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Re: vaidehi Raja's comment

From: V Sundar (vxs100_at_psu.edu)
Date: Thu Jan 16 1997 - 20:34:18 PST

At 6:21 AM 01-17-97, I.K. Rengarajan wrote:

>I may think because those non brahmin
>households were not acceptably " conducive" for folks like us to
>interact.
>They were meat eaters basically, and most of them were unclean. I am
>sure this concern would have been the very basis for their abstinence
>from mingling with them. Again it is the " view point". I am sure most
>of you would agree with me.


Too much has been made of vegetarianism here for this point to go unmade.
We seem to accept vegetarianism as holy writ. Please refer to any of the
many standard texts on the Jaminiya Brahmana (probably the best translated
- though van Buitenen's Vadhula Shrauta Sutra is pretty good too) for proof
of the following facts.

We should all be aware the Vedas (and I mean the four - not later
revisionistic Upanishadic afterthoughts) are hymns meant for the rite of
sacrifice.

The best kept secret of our religion, the Brahmanas, which are the "formula
books" that expand on the modalities of sacrifice and tell wonderful
archetypal myths connected to the angas of sacrifice provide explicit
directions for :

1. The sacrifice of cows
2. The sacrifice of various other animals, including the horse in the ashvamedha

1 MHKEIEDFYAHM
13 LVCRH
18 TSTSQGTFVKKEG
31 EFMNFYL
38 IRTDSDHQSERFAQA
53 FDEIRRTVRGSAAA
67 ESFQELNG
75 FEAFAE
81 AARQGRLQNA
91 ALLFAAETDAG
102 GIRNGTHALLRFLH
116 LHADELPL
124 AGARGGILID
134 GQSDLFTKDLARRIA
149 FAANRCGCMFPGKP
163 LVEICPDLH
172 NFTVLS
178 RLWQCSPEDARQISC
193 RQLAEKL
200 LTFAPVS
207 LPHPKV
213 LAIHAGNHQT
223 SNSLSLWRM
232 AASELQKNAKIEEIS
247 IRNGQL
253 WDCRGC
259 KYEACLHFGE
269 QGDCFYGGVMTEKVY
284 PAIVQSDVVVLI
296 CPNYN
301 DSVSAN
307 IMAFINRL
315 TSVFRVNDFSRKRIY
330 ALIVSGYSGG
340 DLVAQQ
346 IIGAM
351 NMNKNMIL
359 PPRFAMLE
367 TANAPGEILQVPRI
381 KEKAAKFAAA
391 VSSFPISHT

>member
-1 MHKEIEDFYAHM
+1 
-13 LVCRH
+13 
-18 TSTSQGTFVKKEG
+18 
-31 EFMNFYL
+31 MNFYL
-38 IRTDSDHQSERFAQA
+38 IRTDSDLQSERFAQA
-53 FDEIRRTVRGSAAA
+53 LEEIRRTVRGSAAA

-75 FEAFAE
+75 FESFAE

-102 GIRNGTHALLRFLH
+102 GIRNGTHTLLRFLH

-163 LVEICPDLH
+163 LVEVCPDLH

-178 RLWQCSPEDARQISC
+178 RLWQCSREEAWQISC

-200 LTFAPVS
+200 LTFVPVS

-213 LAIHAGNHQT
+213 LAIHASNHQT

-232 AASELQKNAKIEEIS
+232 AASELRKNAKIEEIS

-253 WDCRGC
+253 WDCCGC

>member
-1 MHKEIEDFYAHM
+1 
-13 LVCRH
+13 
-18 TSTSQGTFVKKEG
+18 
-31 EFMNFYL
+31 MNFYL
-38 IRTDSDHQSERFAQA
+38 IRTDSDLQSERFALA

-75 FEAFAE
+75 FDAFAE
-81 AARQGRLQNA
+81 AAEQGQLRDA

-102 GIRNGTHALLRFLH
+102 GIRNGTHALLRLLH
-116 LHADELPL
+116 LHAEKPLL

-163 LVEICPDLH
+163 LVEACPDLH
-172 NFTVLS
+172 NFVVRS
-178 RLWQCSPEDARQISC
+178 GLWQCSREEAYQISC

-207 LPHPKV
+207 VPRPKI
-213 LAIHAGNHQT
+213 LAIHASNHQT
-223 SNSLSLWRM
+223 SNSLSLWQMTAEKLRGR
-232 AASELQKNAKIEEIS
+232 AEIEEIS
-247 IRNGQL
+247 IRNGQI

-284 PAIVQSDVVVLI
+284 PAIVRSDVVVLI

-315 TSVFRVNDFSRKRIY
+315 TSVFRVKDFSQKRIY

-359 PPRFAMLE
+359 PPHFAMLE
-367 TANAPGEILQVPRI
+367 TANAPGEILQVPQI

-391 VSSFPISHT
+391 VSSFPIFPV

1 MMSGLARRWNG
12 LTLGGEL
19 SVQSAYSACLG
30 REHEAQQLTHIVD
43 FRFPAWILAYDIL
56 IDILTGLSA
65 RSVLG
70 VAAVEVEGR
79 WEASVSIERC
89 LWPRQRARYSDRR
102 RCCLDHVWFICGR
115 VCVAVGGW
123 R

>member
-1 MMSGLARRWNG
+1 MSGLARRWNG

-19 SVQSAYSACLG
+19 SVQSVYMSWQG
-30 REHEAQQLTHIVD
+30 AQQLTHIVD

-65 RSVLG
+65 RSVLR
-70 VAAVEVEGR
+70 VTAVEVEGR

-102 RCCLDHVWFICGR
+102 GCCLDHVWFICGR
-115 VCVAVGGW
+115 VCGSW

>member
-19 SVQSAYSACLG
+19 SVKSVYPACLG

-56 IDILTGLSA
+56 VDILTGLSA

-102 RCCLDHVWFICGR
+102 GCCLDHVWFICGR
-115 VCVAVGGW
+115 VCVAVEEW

3. Human sacrifice also. Prince Rohita's father had promised him to Varuna,
but the father of Shunahshepa gave him (Shunahshepa) as an acceptable
substitute. This was the Shunahshepa that was adopted by Vishvaamitra and
renamed Devaraata (a slightly more dignified name than Shunahshepa ;)) and
named him the eldest of his sons.
4. How the products of the sarifice (this  means 'unclean meat', folks!)
were to be shared among the brahman, ritvik, adhvaryu, hotri and shamitri
priests - all of whom were definition brahmins =). How about it, folks ?

In case you haven't heard, the Brahmanas are accepted as shruti - divinely
inspired, and are included in the general reference to "Vedic" works.

The stricture of vegetarianism is a very late development in Hinduism,
probably a reactionary development to Buddhism. In one of the more
obviously later portions of the aanushaasanika parva in the Mahabharata,
Yudishtira recieves advice on the merits of vegetariansim from
Bheeshmachaarya, but not without protestations about how good meat is and
tastes =)

In interesting 'caste' links to this story, Shunahshepa declares his father
to be not a brahmin. Though a brahmin by birth, his father agreed to bind
him for teh sacrifice and kill him, in exchange for three thousand cows.
His clan (gotra) sided with Shunashepa in this.

Vihswamitra's 50 younger sons refused to accept Shunahshepa as their elder.
The legend says these younger sons were cursed to be barbaras, andhras,
dramidas and other 'inferior' races =).

We may have mostly adopted vegetariansim now, but it was not the way it
always was. Let's keep that in mind while tossing around epithets like
"unclean" rather easily.

Regards,

Sundar